The re-election of President Hassan Rouhani changes nothing. Iran remains an impoverished dictatorship governed by a theocratic elite. The illusion of pluralism was given by the candidacy of hardliner Ebrahim Raisi, who in the late Eighties allegedly sat on a commission that approved the execution of thousands of political prisoners. Mr Raisi favoured a tougher stance towards the West, it was claimed, but Mr Rouhani’s own diplomatic efforts can only have been possible because the clerics approve of them – so the contest of ideas was moot from the start.
Moreover, the notion that Iran is reaching out to the outside world is risible. It wants money and investment, of course. But one reason why Saudi Arabia has put on such a warm welcome for Donald Trump is that it wants America’s backing to resist the Iranian-backed insurgents in Yemen. Iran dreams of a Shia sphere of influence. It has helped undermine the fledgling democracy in Iraq; it has helped prop up the murderous Bashar al-Assad in Syria and has financed terrorism against Israel.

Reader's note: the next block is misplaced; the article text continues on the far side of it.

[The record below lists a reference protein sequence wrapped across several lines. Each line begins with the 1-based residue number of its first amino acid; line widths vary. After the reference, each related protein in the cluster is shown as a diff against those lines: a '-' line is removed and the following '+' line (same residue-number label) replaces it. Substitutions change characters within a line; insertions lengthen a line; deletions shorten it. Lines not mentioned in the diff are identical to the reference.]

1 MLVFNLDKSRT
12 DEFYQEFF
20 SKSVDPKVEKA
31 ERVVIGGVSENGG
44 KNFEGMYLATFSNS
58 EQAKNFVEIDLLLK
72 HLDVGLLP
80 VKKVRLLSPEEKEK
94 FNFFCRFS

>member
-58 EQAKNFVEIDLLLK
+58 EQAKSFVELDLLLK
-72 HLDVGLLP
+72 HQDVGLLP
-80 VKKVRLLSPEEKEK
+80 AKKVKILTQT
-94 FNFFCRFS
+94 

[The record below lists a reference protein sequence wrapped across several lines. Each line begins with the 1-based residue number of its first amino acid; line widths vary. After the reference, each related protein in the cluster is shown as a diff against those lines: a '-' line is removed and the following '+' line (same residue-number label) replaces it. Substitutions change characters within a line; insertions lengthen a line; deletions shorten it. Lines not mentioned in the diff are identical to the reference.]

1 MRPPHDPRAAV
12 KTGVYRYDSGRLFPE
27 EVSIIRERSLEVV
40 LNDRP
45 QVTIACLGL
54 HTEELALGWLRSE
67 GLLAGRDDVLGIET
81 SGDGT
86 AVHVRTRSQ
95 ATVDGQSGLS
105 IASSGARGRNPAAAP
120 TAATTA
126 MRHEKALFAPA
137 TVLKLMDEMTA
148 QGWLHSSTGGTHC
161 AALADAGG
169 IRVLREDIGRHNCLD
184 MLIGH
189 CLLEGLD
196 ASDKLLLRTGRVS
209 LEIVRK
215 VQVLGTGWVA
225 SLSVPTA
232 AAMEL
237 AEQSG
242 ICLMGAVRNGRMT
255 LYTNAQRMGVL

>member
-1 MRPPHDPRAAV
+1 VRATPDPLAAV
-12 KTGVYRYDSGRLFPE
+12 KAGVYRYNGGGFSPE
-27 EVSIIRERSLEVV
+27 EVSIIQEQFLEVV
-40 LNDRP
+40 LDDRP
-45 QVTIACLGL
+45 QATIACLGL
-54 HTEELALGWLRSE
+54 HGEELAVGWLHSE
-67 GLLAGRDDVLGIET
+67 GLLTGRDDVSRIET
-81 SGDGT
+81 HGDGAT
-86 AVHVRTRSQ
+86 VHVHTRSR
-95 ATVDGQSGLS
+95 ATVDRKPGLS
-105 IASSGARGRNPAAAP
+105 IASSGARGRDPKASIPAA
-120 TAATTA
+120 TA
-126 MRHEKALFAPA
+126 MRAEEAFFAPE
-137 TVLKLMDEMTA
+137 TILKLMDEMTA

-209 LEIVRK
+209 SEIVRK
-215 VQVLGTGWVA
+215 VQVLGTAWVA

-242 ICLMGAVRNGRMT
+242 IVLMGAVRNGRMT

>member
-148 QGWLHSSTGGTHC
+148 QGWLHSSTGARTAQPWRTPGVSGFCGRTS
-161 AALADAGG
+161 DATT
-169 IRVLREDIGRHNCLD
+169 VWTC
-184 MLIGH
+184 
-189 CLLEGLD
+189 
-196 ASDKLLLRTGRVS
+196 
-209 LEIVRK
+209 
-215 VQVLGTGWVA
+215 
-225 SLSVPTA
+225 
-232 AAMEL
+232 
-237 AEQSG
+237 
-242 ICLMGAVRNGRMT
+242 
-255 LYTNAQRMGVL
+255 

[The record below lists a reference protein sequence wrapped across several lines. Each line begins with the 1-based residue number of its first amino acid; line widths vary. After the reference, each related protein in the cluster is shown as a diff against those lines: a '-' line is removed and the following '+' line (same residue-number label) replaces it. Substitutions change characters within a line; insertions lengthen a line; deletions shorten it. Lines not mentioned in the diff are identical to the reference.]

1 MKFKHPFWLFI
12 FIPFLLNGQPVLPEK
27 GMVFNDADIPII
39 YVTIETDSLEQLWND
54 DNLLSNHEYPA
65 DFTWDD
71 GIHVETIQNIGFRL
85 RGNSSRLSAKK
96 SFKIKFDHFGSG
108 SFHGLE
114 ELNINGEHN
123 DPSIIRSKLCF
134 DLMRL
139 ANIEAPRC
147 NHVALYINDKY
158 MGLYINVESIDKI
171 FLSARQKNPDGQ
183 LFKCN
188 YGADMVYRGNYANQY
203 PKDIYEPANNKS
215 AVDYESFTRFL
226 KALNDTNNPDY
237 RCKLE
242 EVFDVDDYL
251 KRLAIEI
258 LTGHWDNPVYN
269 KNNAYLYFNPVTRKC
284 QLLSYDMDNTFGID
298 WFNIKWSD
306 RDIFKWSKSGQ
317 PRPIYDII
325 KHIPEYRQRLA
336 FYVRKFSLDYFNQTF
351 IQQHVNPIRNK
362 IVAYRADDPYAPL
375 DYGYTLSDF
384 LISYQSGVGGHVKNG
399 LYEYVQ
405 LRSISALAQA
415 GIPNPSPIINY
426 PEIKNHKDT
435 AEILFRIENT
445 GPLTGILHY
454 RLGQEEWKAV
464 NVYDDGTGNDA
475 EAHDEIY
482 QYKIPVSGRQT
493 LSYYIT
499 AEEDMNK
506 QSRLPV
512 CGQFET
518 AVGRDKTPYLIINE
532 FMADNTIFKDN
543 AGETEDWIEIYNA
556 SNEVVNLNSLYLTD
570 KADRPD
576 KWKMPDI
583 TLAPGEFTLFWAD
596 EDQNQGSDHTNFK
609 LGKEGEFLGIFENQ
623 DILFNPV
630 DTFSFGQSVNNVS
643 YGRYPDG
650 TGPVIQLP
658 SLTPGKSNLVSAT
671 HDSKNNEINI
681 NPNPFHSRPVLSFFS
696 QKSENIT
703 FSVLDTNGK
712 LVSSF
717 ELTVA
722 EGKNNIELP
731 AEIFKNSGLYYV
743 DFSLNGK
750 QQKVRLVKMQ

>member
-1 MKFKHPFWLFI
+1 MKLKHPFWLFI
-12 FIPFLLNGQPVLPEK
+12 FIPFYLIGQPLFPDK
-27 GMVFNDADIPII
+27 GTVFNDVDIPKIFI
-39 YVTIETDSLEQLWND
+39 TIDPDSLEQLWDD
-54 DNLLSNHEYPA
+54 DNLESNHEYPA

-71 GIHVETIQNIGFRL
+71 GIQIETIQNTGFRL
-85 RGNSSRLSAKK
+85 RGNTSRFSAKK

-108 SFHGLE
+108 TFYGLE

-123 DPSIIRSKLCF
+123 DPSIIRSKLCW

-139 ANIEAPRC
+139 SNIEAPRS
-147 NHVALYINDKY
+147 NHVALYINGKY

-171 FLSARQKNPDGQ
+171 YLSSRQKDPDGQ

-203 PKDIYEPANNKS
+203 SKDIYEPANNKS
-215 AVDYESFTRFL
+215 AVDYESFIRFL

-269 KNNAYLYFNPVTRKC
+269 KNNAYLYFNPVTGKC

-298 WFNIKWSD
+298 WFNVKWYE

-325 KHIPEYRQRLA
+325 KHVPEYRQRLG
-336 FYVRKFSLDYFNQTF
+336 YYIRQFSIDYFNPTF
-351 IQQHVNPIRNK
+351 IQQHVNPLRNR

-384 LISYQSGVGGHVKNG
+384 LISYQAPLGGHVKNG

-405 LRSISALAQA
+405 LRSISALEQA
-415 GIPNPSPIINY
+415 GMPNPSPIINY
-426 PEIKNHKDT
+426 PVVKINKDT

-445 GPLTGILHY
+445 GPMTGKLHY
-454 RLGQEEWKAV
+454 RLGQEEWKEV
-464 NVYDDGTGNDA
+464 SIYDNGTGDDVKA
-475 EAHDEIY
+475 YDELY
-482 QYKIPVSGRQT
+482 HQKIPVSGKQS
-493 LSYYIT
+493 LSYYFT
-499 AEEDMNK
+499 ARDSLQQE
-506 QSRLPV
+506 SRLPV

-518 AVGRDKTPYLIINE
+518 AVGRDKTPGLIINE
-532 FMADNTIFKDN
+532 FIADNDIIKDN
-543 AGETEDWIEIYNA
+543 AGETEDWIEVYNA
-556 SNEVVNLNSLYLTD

Barack Obama turned a blind eye to much of this in order to pursue his grand dream of a nuclear deal. The jury is out on its success, but the signs are not good. Iran stands accused of test-firing ballistic missiles, breaching the spirit of the agreement if not its precise language, something the White House has dubbed a “violation”. Moreover, the deal has altered nothing for dissidents, religious minorities and those Iranians who simply want to lead a normal life. Iran remains a threat to the world and to its own people, and the West should never regard it as normal or treat it as anything but the rogue state that it is.
Source » telegraph